Botanical Name: Ilex verticillata
Plant Type :Shrub
Mature Size: 3-15 feet -depending on variety
Sun Exposure: Partial Shade to Full Sun
Bloom Time: Flowers in spring. Berries in fall and winter
Planting Zones: Hardy in zones 3-9
If you've been gardening for any length of time, you probably know of the common winterberry. If not, you'll want to.
Also known by it's botanical name, Ilex verticillata, common winterberry is a medium sized shrub and a member of the holly family. It's native to most of the eastern U.S. where it often grows wild at the edge of wooded areas.
It's foliage is deep glossy green and looks similar to other hollies. Also like some other hollies, it looses it's leaves turn yellow and drop in the fall - exposing the branches. This, my friends, is a good thing.
Common winterberry is a favorite of many gardeners for one specific reason - it's bright red berries. Even better, these berries start showing themselves in fall and continue through much of the winter on the bare stems, glowing like Rudolf's nose and standing-out in an otherwise brown and drab season.
In addition, many species of wildlife eat the berries, which for them is a good source of nutrition in the winter, when other food sources could be scare.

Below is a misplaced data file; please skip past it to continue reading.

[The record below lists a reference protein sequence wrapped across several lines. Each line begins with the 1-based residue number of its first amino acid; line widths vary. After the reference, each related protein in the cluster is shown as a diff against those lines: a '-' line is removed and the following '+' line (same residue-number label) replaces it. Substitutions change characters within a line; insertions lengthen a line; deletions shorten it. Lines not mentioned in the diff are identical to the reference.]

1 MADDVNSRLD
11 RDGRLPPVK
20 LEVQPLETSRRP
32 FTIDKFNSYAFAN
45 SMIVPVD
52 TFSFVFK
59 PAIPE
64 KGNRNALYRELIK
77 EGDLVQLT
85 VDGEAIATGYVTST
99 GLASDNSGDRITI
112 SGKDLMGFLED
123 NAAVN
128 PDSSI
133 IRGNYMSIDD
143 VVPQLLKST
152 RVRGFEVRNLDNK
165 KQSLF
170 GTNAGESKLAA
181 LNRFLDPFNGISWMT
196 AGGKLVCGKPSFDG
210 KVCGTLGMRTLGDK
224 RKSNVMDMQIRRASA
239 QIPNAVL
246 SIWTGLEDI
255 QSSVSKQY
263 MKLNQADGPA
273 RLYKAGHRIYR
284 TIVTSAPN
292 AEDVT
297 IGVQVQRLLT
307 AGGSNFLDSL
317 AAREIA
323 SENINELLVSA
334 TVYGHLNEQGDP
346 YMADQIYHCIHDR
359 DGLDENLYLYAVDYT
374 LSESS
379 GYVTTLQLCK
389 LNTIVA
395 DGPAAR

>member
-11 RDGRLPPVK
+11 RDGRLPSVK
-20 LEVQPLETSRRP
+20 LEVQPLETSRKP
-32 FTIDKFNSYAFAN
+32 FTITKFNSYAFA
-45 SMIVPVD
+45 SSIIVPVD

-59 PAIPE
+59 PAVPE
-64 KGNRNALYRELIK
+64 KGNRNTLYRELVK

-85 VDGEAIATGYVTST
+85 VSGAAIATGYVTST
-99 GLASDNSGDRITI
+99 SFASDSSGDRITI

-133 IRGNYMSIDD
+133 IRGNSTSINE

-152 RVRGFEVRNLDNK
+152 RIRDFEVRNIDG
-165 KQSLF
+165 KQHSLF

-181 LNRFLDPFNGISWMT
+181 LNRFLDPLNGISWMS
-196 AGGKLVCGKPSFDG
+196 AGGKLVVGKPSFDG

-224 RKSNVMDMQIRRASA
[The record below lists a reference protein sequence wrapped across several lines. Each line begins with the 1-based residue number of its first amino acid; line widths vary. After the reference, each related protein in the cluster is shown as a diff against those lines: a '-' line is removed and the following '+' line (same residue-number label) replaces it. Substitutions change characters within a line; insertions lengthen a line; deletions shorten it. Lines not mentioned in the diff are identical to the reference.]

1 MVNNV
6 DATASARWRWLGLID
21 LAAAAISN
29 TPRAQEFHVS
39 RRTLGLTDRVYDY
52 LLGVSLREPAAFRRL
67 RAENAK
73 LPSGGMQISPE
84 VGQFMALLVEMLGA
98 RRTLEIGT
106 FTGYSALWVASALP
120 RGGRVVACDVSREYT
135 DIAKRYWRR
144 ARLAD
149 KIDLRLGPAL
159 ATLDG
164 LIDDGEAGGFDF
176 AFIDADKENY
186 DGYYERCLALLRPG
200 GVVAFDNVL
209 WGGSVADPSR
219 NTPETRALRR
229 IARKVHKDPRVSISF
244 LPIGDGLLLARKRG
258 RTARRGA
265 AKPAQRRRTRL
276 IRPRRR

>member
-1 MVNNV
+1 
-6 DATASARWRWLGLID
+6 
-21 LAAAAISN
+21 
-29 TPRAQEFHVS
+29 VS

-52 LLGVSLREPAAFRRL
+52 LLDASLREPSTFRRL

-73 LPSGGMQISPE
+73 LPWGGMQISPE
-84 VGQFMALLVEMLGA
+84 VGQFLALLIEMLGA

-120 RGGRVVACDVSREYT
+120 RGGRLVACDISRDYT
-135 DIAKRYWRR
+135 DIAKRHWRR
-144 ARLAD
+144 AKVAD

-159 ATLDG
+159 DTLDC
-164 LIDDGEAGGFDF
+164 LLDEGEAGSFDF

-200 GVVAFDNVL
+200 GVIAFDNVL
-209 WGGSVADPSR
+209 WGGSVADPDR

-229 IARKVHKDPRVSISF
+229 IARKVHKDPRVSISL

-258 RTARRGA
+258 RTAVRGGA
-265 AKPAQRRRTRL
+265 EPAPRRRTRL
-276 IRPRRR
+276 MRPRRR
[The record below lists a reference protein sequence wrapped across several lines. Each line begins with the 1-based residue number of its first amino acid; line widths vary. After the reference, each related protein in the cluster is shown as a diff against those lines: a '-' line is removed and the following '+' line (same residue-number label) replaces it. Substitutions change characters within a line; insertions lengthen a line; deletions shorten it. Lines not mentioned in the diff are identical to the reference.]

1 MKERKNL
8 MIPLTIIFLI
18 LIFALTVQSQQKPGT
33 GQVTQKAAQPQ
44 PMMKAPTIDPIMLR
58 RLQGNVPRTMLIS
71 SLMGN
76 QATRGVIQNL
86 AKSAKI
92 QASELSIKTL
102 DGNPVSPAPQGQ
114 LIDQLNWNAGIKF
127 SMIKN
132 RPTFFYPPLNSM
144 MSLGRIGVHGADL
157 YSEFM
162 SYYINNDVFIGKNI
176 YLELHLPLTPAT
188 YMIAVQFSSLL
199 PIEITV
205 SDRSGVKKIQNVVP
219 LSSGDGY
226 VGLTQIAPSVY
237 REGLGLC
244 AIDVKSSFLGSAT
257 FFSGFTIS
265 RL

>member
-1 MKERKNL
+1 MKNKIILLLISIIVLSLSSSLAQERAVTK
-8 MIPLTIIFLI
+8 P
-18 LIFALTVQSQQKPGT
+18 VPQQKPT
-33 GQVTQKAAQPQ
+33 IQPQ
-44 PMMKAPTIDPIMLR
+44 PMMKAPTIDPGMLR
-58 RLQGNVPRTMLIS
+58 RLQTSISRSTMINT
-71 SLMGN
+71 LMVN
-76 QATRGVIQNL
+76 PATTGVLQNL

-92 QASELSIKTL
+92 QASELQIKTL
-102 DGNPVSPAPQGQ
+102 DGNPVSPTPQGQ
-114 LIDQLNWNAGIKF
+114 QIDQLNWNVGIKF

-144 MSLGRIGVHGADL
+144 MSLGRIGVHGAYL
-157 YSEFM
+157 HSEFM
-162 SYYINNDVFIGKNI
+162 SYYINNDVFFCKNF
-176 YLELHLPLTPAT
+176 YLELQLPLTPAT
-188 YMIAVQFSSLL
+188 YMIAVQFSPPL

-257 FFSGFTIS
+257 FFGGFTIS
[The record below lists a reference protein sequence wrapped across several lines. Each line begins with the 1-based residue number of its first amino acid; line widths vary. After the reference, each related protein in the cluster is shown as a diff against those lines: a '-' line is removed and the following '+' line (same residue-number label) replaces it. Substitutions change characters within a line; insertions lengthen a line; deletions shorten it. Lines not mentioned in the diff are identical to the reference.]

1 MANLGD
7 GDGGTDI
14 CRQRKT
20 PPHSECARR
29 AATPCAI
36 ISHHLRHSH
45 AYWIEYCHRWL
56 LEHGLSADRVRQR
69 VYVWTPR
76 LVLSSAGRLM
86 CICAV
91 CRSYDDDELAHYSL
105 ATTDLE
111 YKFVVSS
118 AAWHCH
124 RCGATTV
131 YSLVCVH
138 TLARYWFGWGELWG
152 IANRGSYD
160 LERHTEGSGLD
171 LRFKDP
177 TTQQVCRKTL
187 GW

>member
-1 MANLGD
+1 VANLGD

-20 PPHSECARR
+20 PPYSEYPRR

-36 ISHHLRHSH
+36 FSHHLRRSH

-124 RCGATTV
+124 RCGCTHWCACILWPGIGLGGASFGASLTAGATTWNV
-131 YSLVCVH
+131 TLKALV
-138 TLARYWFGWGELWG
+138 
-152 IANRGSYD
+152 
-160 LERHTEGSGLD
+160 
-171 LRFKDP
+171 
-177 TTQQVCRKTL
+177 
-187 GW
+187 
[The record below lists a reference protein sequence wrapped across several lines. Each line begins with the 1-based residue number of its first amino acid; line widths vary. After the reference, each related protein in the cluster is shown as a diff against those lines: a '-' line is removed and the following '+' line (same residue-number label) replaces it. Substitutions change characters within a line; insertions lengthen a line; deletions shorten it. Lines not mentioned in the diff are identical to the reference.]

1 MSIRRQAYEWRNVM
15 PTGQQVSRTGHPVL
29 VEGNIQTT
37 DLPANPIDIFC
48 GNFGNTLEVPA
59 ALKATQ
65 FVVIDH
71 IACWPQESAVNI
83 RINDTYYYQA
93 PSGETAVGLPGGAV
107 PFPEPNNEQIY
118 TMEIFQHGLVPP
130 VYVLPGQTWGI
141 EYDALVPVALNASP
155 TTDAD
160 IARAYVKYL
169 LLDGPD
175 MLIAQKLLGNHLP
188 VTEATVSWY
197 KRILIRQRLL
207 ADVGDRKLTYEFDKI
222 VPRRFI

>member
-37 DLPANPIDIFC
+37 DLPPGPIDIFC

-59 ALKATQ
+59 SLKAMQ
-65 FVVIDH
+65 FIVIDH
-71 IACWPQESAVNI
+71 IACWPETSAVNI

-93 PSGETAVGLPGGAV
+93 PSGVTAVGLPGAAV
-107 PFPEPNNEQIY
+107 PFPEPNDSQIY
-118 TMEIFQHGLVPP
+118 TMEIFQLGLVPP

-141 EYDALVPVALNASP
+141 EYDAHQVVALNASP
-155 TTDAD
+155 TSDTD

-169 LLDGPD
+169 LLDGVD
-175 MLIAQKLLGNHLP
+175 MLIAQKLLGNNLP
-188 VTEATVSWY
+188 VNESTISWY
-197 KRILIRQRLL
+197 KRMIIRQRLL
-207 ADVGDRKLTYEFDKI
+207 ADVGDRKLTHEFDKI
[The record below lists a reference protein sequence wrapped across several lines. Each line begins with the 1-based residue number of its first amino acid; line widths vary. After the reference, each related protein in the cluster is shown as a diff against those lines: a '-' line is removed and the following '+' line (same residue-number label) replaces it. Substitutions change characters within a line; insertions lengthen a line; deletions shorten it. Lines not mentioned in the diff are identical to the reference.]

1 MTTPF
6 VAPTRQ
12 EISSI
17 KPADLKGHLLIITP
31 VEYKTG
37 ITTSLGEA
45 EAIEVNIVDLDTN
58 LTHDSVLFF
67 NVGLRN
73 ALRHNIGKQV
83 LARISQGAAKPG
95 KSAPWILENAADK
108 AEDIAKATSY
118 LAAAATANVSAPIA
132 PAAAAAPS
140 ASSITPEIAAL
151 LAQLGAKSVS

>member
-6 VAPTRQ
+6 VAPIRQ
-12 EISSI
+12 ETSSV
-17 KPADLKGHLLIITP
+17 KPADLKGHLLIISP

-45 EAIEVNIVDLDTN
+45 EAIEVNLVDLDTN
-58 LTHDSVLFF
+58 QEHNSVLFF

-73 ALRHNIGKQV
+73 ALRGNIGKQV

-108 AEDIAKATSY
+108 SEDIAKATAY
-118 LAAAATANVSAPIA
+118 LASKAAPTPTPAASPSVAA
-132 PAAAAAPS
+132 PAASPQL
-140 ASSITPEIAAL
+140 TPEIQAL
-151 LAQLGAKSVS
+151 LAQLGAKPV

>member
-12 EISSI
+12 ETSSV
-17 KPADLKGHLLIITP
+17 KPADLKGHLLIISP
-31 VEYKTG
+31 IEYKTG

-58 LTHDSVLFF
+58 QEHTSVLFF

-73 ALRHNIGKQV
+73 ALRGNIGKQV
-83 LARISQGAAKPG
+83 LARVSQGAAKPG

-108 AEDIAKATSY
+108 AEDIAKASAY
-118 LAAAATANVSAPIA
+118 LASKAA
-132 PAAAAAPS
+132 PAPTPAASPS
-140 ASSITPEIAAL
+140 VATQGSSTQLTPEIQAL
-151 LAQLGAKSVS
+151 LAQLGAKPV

Common winterberry stems and berries are often used in Christmas arangements.
The berries are similar to other hollies, except for their timing and the fact that they are very, very showy.
There is another VERY important factor when it comes to berries and if the plant will produce them at all, and that is pollination. What, you ask? Read on.
Winterberry Companion Plants - How They Produce Berries
In order to produce fruit (berries), you will need at least one male plant and one female plant.
Each individual plant bears only one type of flower - those that will turn into berries (a female plant) or those that produce pollen (a male plant). Therefore, the male winterberry's only purpose is to fertilize the female plant. It will not bare fruit.
Fortunately, you only need to plant one male plant to pollinate up to five female plants. This is a good thing, since the male plant isn't as showy.
You'll definitely want more females than males. The male and females can be planted anywhere within about 50 feet of each other and will be pollinated by birds, insects and wind. What we would do is to plant a couple of females in plain view and hide the male in a less-conspicuous place.
One other problem. In order to produce fruit the males and the females need to flower at the same time - and different varieties of common winterberry will flower at different times - some early, some later. This means you must match the male and the female together. While this could be daunting for homeowners, and even pros like us, it's not. Here's why...
If you want winterberries you should simply go to a nursery and let them advise you and tell you which ones are male, which are female, and which 2 to plant together.